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- Fri Sep 26, 2008 1:07 am
My 75 year old mother was checked for abdominal pain and diagnosed with a kidney stone, which then disappeared. During the various test she was told that she has pancreatic calcification. she does not present with pancreatitis and no longer has the abdominal pains. No mass was found. She is not a drinker nor suffers from cystic fibrosis. Her GP said there was nothing to worry about, however, she is slowly losing weight whilst eating normally if not more than usual. I am very worried that the pancreatic calcification is causing the weight loss and can't seem to find any information about long-term side effects of the calcification or if it can be treated. any further information would be appreciated. thank you
| Dr. Safaa Mahmoud
- Thu Oct 16, 2008 7:08 am
Causes of pancreatic calcification include:
- Chronic alcoholic pancreatitis: is the most common cause of pancreatic calcifications in the United States predominantly affecting the head of the pancreas.
- Pancreatic cancer (commonest types) typically does not calcify but can be associated with underlying chronic calcific pancreatitis. While Islet cell tumors can be associated with calcific pancreas (rare). They are either functioning tumors are frequently less than 2 cm in diameter but have characteristic symptoms or nonfunctioning tumors are large about 8 cm in diameter
Causes of calcific pancreas occurs mainly in elderly include:
- Mucinous cystic neoplasms are most commonly seen in women above 60 years old and calcifications occur in the cyst wall or septa.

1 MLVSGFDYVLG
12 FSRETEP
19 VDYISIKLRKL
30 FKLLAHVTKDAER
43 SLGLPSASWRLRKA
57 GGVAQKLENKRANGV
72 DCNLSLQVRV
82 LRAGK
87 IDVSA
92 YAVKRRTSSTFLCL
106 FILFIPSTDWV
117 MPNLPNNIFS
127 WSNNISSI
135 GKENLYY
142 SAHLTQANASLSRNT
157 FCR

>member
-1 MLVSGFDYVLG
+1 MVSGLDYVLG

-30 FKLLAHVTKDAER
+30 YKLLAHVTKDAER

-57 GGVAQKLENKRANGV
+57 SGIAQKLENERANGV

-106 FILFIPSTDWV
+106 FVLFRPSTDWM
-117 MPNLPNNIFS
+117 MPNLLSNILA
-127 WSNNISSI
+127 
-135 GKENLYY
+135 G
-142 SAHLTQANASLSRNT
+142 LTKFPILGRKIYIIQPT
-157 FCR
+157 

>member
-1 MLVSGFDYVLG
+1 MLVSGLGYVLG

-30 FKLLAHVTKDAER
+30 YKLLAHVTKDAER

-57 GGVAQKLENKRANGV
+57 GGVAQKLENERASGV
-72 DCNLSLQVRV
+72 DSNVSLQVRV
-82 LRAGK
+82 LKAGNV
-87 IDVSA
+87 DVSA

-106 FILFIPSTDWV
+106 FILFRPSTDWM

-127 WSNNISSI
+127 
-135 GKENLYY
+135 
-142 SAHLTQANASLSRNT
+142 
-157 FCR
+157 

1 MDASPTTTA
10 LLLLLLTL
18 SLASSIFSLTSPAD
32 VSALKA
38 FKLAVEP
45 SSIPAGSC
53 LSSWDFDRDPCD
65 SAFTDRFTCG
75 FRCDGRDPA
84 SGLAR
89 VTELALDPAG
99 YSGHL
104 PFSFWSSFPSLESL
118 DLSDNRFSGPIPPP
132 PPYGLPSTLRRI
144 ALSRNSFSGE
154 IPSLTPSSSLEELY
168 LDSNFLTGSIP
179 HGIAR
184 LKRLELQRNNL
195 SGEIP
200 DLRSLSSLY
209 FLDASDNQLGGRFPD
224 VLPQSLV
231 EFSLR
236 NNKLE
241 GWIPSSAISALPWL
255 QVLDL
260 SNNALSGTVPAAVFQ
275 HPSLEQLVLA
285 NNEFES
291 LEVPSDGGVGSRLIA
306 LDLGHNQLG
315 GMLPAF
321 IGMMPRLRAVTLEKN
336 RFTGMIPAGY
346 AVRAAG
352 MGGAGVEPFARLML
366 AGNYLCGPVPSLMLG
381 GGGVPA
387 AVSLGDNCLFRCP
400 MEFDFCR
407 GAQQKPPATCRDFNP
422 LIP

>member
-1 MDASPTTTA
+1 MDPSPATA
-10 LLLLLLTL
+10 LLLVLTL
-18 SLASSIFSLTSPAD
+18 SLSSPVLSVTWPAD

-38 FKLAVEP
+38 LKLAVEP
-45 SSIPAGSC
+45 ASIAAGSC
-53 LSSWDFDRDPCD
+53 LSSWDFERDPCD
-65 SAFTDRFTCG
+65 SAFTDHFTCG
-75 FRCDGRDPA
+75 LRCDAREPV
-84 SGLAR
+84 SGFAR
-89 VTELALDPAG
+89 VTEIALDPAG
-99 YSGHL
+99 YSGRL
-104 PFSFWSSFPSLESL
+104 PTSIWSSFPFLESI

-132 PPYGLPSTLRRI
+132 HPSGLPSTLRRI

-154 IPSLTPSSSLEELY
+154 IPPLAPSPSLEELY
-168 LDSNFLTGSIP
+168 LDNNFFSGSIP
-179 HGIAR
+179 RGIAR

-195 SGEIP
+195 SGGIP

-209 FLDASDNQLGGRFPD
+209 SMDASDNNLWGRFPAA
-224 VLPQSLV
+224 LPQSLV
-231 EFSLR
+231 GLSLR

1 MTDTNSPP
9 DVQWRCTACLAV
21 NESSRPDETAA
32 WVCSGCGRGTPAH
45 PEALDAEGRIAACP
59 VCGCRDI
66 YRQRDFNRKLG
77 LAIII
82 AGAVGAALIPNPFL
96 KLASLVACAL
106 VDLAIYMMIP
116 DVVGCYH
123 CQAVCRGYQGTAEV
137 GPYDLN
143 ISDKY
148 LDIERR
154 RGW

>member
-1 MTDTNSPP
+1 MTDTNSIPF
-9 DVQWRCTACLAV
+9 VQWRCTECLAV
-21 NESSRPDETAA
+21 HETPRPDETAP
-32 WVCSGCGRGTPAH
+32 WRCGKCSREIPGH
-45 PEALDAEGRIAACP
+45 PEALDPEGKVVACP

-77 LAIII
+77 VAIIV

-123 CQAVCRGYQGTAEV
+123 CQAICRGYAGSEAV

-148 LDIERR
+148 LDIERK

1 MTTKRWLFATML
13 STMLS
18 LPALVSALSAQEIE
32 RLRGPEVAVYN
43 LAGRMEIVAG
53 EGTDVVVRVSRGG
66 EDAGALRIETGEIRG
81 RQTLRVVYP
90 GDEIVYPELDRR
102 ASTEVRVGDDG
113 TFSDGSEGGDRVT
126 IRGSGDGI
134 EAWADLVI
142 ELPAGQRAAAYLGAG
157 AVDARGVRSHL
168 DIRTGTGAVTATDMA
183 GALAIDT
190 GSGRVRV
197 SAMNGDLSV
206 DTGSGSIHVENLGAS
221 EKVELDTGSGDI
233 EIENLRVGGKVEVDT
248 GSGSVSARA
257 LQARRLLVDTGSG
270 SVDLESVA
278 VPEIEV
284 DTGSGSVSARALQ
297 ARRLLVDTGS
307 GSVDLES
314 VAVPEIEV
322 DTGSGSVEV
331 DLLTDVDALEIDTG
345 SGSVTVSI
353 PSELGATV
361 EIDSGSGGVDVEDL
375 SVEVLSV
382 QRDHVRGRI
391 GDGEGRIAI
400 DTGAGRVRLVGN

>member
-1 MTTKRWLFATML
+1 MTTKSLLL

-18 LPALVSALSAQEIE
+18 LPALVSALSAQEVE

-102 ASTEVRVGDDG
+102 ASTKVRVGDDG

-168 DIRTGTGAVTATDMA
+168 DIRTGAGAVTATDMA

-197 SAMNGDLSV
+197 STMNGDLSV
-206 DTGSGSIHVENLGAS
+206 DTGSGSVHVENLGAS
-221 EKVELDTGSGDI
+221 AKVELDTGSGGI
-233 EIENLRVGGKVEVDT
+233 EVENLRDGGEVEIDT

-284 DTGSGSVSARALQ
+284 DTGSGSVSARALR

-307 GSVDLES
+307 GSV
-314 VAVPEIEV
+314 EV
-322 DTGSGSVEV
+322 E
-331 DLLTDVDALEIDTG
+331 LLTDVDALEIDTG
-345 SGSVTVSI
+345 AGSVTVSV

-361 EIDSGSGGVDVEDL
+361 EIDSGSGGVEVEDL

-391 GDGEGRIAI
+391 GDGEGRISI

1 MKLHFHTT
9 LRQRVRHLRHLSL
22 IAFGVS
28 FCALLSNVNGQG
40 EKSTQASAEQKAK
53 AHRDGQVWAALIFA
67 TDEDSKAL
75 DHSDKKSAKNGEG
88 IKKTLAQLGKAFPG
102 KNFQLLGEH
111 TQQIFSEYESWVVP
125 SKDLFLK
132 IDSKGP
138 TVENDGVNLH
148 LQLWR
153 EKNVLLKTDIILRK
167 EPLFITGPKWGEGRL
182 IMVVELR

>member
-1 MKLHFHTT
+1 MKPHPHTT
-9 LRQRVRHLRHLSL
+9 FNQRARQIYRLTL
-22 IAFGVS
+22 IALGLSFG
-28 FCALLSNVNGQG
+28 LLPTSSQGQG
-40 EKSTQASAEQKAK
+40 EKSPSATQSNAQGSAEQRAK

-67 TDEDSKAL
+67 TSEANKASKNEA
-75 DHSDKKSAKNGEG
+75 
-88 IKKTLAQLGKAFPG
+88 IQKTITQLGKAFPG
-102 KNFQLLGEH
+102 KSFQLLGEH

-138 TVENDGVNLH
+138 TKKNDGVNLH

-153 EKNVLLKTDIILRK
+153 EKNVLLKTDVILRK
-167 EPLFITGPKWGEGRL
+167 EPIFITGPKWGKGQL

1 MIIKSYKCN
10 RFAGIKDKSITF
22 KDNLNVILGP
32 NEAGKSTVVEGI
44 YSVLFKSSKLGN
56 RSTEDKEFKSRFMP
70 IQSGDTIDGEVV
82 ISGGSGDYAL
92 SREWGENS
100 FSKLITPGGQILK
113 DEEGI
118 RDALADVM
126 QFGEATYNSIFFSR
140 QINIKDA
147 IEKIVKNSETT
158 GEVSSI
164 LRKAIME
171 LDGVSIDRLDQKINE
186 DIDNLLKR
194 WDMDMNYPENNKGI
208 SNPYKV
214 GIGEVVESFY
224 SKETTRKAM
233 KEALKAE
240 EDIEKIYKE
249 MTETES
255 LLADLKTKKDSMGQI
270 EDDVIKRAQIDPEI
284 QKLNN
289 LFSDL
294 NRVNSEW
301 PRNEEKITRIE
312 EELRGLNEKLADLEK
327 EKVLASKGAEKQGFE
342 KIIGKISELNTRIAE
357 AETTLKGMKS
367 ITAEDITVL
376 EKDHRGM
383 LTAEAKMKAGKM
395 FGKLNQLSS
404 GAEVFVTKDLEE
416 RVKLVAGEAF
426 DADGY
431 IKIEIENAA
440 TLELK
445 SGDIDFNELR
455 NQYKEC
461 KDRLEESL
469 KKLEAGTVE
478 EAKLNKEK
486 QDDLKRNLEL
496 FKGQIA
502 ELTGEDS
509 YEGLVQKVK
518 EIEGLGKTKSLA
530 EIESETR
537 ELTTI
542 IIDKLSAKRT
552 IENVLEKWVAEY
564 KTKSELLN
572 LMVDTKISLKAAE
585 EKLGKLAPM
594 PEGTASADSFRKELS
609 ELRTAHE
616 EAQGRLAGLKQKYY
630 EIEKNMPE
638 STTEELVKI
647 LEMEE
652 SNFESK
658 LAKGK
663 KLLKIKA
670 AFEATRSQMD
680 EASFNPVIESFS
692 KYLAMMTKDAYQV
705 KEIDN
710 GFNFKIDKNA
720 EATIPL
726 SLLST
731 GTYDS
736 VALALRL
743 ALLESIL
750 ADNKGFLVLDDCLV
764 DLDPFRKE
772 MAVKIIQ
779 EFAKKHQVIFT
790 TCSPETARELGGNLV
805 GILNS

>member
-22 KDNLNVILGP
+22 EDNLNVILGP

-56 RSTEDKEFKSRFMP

- Serous cystadenomas, a benign pancreatic neoplasm, slow growing and about10 cm in diameter and commonly seen in elderly patients.
- Intraductal calculi occur in the peripheral ducts and are generally 1-3 mm may cause fibrosis of the pancreas as a result of duct obstruction.
- Several conditions may mimic pancreatic calcification such as calcification of the splenic artery, calcified gallstones or retained contrast in duodenal diverticula.
Loosing weight is commonly seen in patients with chronic pancreatitis when the exocrine function (it secretes enzymes for digestion) of the pancreas is deficient. And although the condition can be painless, patients may have steatorrhea, weight loss, or diabetes mellitus.
Current imaging techniques with advanced modalities including CT, sonography, endoscopic retrograde cholangiopancreatography, and MR imaging allow better characterization for these changes and makes recognition of the possible underlying causes easier.
So, I would advise you to follow up with her doctor and to get her checked , do simple tests like stool analysis and measuring total fat content in stools, blood sugar, proteins and radiological examination if needed.
Hope you find this information useful.
Please keep us updated.
- Thu Oct 16, 2008 11:56 pm
thank you for your detailed reply, it is very much appreciated.
Just yesterday my mother saw a urologist who has informed her that she has blockages in the tubes leading from her kidney - they are going to explore in a procedure using dye in a month. the urologist was not concerned about the calcification - reading your response I can only presume that the calcification is likely to be a result of the blockages in the kidney (Intraductal calculi ??).
I am hoping it is nothing too serious.